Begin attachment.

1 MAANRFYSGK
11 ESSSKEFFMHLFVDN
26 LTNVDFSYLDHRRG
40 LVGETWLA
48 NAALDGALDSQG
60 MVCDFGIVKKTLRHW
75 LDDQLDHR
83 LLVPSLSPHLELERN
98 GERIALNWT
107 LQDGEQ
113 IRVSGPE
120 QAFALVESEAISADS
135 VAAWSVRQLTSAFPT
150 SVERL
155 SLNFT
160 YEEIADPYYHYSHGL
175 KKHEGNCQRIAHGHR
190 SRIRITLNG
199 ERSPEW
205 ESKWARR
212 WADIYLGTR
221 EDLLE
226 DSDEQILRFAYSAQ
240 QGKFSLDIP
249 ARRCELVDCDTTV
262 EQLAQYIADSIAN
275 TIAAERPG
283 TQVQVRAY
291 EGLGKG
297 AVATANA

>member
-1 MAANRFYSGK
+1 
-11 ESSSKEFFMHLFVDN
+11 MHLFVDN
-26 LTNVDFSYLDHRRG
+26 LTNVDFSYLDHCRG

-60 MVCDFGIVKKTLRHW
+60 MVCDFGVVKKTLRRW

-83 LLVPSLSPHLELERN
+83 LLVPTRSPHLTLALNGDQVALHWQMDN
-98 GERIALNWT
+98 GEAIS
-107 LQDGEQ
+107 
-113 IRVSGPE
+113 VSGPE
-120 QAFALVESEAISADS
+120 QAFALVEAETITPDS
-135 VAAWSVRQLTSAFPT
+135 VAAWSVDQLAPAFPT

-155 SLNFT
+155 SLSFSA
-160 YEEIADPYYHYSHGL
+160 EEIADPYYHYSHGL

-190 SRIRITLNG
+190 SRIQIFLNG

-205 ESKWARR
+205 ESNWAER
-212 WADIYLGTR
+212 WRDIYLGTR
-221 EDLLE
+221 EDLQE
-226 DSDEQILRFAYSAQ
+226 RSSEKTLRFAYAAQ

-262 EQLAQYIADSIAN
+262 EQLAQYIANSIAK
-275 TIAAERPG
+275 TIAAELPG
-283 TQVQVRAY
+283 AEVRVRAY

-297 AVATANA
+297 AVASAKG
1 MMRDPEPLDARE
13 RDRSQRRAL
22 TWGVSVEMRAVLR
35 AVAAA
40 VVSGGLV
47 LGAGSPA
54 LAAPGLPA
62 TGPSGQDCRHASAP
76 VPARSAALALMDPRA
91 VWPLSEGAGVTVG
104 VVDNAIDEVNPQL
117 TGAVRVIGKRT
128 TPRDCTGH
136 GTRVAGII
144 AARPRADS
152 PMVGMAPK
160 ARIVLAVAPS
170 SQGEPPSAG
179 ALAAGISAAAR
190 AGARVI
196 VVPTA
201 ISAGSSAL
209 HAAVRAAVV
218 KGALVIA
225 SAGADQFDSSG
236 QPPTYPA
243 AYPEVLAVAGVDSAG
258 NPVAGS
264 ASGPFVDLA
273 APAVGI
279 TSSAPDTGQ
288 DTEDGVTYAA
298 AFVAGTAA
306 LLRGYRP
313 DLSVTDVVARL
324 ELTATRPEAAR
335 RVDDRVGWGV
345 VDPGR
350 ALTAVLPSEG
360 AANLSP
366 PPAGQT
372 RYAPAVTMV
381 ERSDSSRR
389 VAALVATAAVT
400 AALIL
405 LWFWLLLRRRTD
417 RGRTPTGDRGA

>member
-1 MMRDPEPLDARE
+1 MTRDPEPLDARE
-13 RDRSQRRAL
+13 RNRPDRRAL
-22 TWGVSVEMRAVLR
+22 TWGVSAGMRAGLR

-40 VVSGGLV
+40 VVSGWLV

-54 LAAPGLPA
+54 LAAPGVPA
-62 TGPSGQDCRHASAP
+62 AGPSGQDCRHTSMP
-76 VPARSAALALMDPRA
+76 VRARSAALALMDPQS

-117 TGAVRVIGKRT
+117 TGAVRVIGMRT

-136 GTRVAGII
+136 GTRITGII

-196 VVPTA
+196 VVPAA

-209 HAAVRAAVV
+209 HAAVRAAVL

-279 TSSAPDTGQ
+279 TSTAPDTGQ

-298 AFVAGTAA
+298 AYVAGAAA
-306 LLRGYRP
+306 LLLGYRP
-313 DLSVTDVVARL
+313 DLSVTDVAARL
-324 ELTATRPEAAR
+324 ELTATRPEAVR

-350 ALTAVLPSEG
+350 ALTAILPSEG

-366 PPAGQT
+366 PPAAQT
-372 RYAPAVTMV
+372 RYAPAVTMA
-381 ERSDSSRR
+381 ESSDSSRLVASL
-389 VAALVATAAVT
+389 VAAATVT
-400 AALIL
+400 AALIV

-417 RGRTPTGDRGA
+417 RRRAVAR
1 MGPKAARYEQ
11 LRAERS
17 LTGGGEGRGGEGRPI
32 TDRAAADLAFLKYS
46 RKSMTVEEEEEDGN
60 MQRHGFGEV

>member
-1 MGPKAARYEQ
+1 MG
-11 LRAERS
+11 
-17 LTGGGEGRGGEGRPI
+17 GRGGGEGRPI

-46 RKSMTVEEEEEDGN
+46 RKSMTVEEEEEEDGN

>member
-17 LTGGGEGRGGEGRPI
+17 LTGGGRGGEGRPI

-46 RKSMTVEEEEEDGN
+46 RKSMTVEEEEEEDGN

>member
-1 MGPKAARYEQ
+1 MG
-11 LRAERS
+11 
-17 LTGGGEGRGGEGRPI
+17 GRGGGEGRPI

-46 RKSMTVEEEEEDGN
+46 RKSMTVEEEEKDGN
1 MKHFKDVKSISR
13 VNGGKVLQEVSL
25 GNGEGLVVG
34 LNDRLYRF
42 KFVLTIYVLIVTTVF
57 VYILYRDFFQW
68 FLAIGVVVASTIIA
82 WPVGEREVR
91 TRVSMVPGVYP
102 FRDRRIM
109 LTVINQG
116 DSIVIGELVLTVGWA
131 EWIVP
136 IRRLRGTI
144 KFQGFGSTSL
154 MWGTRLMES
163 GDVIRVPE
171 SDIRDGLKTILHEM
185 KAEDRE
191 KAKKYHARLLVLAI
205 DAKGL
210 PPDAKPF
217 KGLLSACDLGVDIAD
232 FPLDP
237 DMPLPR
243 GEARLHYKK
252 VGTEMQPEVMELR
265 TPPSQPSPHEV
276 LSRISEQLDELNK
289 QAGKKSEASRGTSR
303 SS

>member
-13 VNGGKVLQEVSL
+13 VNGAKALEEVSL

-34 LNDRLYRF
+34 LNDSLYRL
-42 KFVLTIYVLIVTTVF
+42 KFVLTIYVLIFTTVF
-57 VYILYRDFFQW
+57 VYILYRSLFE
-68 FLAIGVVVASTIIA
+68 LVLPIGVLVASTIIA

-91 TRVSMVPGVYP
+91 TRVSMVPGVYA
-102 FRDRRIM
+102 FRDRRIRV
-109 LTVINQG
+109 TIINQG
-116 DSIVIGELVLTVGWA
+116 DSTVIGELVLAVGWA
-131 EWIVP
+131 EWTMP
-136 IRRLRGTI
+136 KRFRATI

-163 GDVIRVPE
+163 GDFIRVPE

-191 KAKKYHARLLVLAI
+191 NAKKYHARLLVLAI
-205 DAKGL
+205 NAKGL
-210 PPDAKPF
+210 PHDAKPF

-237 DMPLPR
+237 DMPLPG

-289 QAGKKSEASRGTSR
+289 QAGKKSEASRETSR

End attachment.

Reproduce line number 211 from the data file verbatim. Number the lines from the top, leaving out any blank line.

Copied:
144 KFQGFGSTSL